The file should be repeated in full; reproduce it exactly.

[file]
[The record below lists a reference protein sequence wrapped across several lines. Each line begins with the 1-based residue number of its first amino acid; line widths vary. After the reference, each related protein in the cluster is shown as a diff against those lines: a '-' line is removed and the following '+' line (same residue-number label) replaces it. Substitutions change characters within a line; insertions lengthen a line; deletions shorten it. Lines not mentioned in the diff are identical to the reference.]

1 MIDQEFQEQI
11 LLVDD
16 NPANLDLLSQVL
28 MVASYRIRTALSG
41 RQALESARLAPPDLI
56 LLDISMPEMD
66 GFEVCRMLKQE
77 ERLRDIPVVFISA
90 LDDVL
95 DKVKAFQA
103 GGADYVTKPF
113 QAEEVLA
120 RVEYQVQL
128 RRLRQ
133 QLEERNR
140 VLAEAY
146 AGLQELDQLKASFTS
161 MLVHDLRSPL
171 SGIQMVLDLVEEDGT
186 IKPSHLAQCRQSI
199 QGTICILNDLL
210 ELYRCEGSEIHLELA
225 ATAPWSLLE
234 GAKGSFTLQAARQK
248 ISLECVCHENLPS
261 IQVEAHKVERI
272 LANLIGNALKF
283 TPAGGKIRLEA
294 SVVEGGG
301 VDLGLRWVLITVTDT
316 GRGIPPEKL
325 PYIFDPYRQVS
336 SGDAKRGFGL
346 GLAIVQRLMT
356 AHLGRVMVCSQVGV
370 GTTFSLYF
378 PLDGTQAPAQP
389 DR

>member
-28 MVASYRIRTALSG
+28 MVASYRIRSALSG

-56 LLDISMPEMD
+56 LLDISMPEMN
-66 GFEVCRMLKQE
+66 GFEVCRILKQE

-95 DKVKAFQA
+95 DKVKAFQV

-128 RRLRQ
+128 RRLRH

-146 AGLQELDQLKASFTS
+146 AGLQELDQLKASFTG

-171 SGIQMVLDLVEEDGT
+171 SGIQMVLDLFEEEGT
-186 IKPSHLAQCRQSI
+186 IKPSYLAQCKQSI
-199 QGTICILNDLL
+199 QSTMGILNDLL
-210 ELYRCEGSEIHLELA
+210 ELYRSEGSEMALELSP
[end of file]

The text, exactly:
[The record below lists a reference protein sequence wrapped across several lines. Each line begins with the 1-based residue number of its first amino acid; line widths vary. After the reference, each related protein in the cluster is shown as a diff against those lines: a '-' line is removed and the following '+' line (same residue-number label) replaces it. Substitutions change characters within a line; insertions lengthen a line; deletions shorten it. Lines not mentioned in the diff are identical to the reference.]

1 MIDQEFQEQI
11 LLVDD
16 NPANLDLLSQVL
28 MVASYRIRTALSG
41 RQALESARLAPPDLI
56 LLDISMPEMD
66 GFEVCRMLKQE
77 ERLRDIPVVFISA
90 LDDVL
95 DKVKAFQA
103 GGADYVTKPF
113 QAEEVLA
120 RVEYQVQL
128 RRLRQ
133 QLEERNR
140 VLAEAY
146 AGLQELDQLKASFTS
161 MLVHDLRSPL
171 SGIQMVLDLVEEDGT
186 IKPSHLAQCRQSI
199 QGTICILNDLL
210 ELYRCEGSEIHLELA
225 ATAPWSLLE
234 GAKGSFTLQAARQK
248 ISLECVCHENLPS
261 IQVEAHKVERI
272 LANLIGNALKF
283 TPAGGKIRLEA
294 SVVEGGG
301 VDLGLRWVLITVTDT
316 GRGIPPEKL
325 PYIFDPYRQVS
336 SGDAKRGFGL
346 GLAIVQRLMT
356 AHLGRVMVCSQVGV
370 GTTFSLYF
378 PLDGTQAPAQP
389 DR

>member
-28 MVASYRIRTALSG
+28 MVASYRIRSALSG

-56 LLDISMPEMD
+56 LLDISMPEMN
-66 GFEVCRMLKQE
+66 GFEVCRILKQE

-95 DKVKAFQA
+95 DKVKAFQV

-128 RRLRQ
+128 RRLRH

-146 AGLQELDQLKASFTS
+146 AGLQELDQLKASFTG

-171 SGIQMVLDLVEEDGT
+171 SGIQMVLDLFEEEGT
-186 IKPSHLAQCRQSI
+186 IKPSYLAQCKQSI
-199 QGTICILNDLL
+199 QSTMGILNDLL
-210 ELYRCEGSEIHLELA
+210 ELYRSEGSEMALELSP